I have always been a pretty big nerd. Looking back over my life, I’ve got Star Wars: check, Anime: check, Comic Books: check check check. This year, I decided to add another scoop of geek cred to my pile by doing something I’ve always wanted to try. Enter Dungeons and Dragons. It worked out that some friends of mine had been wanting to start a new game, and what better way to learn than with friends? I spent hours making my character. Seriously, his backstory is pages long. Since the best way I know how to do something new is to absorb all the information I can find on it, whir it up in my brain blender, and then make it my own by reassembling it, I took advantage of the almost 45 years worth of character building literature out there. I know his alignment (true neutral), I know his race (Tengu), I know about his family, I know how fast he is, I know his motivations. I also know that his name translates into ‘Garbage’ (his parents were clearly very cruel). I know so many things about him that I’m starting to feel really comfortable playing him. But I had a thought recently and I’m still mulling over it. If I’m playing Taaka, does that mean he’s autistic too?
One of the great things about Role Playing Games is that you get to be someone who is entirely unlike you. And I’ve found that to be really freeing. In real life, I’m definitely a rule follower. Granted the rules I follow are my own, and not always those accepted by society, but still, I usually follow rules regardless of what I want to do personally. This character is not like that. His short life has been hard, and he has no qualms about doing whatever is necessary to survive. So in that way, I can reconcile him being different from me; we have totally different backgrounds. I can imagine his past well enough to guess what he would do in a given situation. But what I’m not sure I can do is imagine what a neurotypical person would do. Life experience has proven that I’m not very good at predicting what a non-autistic person will think or do or say. So does that mean that my autism is coloring how my character experiences the world?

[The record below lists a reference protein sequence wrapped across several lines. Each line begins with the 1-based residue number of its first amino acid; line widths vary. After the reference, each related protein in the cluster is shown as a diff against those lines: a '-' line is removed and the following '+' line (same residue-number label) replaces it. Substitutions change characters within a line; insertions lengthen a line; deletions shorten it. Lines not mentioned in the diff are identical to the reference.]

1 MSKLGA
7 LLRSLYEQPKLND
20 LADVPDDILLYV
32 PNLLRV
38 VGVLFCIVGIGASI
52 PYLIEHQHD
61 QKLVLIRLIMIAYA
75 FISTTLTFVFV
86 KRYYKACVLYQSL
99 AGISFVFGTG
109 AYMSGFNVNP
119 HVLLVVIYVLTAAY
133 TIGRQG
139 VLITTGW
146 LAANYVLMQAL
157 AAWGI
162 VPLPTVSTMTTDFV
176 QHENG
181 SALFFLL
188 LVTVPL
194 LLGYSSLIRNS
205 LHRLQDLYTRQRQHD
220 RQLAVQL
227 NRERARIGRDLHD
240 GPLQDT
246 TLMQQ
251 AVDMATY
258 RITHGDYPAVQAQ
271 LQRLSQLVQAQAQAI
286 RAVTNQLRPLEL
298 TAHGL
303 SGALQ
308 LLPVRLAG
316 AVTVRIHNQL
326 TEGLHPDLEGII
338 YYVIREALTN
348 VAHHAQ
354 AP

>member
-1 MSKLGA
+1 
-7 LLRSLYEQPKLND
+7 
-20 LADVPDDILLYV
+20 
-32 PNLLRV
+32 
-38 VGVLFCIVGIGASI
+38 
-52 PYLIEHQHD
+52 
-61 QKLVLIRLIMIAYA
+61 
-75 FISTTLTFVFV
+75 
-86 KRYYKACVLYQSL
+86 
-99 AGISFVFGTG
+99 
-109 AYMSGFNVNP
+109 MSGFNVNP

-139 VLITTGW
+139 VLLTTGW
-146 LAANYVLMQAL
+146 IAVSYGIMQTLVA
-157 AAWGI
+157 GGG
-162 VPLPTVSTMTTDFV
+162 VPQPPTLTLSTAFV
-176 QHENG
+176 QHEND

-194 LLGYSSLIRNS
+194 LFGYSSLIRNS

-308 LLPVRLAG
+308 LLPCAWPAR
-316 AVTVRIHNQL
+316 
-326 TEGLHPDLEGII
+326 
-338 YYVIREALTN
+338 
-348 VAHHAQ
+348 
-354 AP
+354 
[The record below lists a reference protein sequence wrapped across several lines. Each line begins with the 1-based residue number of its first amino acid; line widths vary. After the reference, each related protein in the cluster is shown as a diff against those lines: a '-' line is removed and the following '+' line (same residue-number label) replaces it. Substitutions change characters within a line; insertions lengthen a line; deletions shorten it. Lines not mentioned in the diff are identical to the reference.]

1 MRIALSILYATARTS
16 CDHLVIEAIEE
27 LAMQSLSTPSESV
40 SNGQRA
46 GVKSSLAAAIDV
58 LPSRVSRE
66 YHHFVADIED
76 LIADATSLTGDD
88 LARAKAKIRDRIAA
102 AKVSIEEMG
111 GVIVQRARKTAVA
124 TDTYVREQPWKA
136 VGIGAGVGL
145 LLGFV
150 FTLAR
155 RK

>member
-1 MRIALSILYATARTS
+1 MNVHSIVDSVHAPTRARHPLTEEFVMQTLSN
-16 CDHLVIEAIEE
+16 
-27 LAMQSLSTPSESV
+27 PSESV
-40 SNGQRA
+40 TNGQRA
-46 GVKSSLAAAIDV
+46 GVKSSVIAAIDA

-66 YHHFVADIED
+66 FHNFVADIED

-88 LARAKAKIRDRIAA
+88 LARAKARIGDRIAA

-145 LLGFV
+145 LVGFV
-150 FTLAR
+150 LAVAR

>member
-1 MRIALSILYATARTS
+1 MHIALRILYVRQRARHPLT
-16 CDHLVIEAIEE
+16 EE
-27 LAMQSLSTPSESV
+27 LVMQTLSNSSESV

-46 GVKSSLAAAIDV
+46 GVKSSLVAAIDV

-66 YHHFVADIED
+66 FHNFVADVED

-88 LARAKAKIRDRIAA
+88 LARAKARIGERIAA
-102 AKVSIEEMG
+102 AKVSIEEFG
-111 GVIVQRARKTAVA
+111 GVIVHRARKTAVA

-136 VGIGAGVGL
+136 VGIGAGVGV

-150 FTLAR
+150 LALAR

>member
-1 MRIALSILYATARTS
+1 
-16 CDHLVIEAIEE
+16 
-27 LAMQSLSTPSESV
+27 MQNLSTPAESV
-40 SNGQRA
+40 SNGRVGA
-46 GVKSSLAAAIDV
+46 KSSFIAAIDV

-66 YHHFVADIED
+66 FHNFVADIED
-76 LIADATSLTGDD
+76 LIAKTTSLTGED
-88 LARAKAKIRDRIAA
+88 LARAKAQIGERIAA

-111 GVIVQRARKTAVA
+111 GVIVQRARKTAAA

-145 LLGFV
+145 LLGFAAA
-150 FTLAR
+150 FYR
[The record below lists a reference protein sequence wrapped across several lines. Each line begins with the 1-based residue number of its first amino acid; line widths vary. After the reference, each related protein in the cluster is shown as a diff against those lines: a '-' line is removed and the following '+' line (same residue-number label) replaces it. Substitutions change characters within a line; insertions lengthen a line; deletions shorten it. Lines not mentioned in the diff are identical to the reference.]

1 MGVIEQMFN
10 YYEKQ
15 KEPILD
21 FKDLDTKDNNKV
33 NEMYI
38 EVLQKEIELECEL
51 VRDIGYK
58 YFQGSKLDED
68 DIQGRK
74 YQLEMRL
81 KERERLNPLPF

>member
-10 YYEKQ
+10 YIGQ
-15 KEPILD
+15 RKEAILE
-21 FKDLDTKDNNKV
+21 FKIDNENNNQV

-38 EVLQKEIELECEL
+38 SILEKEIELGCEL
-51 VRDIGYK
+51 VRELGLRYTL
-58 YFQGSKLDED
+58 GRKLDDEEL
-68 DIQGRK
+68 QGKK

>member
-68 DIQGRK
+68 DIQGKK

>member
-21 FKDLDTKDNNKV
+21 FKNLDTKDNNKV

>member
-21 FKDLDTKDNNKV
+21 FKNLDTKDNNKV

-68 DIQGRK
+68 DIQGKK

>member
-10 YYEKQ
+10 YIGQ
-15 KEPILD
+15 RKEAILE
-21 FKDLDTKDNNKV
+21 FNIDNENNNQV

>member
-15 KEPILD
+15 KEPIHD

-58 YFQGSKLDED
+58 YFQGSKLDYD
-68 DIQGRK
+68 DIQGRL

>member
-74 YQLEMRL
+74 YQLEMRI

I think it comes down to the issue that often comes up when neurotypical writers try to write autistic characters: that even if they get past the stereotypes, they are still trying to understand the world in a way that is entirely foreign to them. It’s hard to teach someone to think in a different way. It’s why ABA doesn’t actually work. People can be taught to imitate the thoughts of others, but it’s sort of like learning a second language as an adult, you may get fluent, but you’ll never be a native speaker. So can I treat neurotypical as a second language of sorts? I spend most of my life scripting, and people learning languages rely heavily on that as well. I fake nonverbal communication, and language-learners fake accents. In the beginning, they can probably only order coffee, find a train station, and count to twenty, and on bad days, that’s about all I can do too. So the major question is, are my neurotypical ‘skills’ enough to let my character be neurotypical? If I’m faking it, is he faking it? Is his big picture colored by my autistic lens?
I’m asking a lot of questions because this is the sort of philosophical thing that really gets stuck in my head. Mostly because I’ve spent such a large chunk of my life trying to observe and imitate other people. I’ve gotten good enough that sometimes, I can pass. Sometimes I can even understand the thought process behind what I’m doing (which let me tell you is so cool!). But neither of these things makes my brain any less autistic. It’s just like a native language, I think in autism, I dream in autism, and I communicate most organically in autism. Which has led me to the following conclusion: I can never truly play a neurotypical character because I’ve never lived a neurotypical life. I can research it, I can understand it, but in the end, my character will never be able to interact with his world in a truly neurotypical was because I can’t. It’s easy to play a character with a different alignment than you, with a different temperament than you, with a different religion than you. People play dragons and elves and gargoyles all the time. Hell, my character is a giant bird-man, and I manage that ok. I can pretend to have feathers and a beak, but I don’t think I’ll ever be able to pretend that the way my brain interprets the world can be anything less than autistic. So Taaka will have a small trace of my autism, and I think he’ll be better for it. Maybe my next character will actually be autistic. Or whatever they call autistic in Golarian. There are things about me that I can stop from translating to my fictional role, but I think it’s ok that autism isn’t one of them. I’m playing him as an Autistic Tengu Magus, and all three of those parts of him are important. Maybe not as important as him getting his hands on a bag of holding, but we all have priorities.